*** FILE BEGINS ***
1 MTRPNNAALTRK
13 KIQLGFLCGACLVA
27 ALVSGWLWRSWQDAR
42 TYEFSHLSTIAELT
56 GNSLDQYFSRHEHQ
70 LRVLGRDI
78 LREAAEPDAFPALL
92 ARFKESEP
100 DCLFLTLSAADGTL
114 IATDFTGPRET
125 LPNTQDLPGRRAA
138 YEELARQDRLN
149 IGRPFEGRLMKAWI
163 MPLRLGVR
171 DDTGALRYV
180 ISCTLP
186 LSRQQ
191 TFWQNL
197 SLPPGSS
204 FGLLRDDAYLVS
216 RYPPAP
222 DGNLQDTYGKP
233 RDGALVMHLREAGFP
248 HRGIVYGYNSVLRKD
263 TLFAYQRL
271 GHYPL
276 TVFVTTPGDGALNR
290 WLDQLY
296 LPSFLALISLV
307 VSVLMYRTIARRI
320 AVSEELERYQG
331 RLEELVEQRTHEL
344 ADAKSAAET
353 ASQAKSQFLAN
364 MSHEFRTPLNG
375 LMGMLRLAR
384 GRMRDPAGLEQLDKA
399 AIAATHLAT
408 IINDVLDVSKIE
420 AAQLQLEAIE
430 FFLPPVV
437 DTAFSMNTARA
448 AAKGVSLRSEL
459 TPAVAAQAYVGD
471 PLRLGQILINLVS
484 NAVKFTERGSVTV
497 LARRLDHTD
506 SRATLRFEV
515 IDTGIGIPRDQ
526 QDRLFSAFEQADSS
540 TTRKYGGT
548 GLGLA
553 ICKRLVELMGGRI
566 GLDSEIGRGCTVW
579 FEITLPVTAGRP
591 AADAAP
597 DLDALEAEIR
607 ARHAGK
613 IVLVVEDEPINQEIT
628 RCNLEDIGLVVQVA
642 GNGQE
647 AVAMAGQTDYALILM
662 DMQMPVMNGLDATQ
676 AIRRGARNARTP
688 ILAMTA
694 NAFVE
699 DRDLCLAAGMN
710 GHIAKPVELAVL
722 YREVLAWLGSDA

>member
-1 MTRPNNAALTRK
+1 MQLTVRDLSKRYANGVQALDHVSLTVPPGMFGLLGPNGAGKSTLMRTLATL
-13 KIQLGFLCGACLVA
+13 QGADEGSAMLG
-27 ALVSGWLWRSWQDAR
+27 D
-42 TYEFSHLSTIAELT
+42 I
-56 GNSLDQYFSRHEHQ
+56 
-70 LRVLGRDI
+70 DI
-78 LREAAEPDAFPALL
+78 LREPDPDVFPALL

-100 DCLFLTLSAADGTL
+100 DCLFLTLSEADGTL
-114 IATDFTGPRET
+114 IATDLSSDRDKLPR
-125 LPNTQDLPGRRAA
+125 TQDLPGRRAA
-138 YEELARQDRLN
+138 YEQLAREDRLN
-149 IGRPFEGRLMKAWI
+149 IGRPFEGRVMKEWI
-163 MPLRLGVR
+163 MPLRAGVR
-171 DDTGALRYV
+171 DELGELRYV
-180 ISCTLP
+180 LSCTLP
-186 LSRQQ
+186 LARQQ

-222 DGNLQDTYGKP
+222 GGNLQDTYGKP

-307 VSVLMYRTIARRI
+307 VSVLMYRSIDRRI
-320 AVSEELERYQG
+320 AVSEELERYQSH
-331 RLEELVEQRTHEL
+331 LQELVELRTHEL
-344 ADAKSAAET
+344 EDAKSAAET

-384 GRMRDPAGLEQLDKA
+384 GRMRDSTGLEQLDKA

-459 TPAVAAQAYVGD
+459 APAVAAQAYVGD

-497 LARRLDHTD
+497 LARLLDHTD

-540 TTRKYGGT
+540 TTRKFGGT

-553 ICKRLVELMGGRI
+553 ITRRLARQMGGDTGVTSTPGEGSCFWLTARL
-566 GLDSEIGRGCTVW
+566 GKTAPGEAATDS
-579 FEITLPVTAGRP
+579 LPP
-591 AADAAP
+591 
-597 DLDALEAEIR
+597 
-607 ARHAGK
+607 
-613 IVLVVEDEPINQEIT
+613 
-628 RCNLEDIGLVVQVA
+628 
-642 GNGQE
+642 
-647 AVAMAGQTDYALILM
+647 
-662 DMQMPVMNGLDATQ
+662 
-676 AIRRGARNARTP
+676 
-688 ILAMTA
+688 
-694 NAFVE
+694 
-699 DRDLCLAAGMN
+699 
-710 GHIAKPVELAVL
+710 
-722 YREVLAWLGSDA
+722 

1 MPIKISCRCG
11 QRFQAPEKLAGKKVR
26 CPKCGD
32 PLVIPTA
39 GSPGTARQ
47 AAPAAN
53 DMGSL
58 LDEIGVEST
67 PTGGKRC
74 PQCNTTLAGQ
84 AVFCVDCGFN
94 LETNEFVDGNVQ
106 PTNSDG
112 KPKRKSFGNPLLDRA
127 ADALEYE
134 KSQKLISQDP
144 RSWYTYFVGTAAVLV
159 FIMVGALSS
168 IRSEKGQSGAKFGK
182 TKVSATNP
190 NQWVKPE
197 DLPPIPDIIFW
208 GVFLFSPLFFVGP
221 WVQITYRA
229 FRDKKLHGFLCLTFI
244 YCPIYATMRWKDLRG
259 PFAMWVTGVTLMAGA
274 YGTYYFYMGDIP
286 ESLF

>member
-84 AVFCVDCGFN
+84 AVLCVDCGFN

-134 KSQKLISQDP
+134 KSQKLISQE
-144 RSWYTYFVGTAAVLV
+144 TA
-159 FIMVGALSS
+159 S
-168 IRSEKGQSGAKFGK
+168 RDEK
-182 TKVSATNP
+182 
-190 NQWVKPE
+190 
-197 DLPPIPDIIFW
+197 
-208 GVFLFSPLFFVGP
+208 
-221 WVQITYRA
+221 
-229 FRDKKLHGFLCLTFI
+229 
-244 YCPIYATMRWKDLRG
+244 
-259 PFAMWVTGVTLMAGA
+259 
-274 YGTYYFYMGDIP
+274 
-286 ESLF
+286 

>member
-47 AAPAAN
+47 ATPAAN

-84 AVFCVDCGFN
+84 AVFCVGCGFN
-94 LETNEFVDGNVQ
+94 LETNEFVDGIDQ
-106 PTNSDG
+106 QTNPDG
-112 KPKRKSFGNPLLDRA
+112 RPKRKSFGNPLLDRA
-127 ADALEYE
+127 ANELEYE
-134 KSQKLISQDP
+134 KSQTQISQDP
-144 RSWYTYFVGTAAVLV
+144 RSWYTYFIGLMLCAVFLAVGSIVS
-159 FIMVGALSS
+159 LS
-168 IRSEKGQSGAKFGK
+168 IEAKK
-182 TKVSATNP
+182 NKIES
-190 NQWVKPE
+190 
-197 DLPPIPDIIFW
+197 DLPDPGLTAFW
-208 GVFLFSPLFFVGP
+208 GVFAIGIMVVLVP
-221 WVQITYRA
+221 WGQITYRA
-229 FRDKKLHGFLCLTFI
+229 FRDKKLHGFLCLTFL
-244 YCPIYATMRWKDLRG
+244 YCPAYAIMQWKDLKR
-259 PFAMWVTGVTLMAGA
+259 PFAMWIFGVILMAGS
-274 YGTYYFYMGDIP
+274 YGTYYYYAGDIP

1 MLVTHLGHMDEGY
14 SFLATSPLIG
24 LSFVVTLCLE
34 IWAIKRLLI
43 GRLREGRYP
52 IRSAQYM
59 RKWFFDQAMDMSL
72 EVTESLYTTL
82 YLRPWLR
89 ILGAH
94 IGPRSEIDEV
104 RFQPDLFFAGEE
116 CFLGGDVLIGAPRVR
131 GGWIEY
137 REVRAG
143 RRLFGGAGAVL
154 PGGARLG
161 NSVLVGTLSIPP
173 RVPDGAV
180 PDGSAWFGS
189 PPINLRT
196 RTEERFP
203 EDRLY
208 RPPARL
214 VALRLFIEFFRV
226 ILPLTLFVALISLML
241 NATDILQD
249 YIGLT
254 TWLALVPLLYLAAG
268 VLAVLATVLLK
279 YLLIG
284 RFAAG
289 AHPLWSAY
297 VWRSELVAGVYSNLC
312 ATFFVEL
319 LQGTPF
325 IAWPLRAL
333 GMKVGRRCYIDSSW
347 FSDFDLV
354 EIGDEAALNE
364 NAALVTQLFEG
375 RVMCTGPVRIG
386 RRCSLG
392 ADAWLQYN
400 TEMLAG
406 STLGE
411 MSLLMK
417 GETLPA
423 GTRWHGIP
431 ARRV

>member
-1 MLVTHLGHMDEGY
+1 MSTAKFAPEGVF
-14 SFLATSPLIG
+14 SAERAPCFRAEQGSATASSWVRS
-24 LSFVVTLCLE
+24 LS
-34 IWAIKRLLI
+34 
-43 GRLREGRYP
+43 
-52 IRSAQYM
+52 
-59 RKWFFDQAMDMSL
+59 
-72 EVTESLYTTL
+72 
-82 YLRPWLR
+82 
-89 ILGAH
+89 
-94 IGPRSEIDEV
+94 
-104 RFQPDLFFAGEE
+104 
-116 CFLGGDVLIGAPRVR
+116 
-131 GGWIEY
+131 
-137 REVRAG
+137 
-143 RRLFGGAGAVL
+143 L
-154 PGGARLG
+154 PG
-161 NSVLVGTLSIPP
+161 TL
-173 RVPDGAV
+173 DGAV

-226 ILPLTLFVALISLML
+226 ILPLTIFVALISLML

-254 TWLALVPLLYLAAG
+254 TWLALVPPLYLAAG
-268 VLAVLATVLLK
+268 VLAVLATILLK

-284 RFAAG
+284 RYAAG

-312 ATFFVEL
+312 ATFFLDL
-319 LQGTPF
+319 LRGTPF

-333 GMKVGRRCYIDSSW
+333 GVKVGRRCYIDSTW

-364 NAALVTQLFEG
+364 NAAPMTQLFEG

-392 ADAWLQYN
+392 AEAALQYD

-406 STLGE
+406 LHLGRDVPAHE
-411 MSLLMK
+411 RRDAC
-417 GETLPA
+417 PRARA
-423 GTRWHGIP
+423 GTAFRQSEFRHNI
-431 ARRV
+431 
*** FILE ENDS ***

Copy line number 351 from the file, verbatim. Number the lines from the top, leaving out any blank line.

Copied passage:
-312 ATFFVEL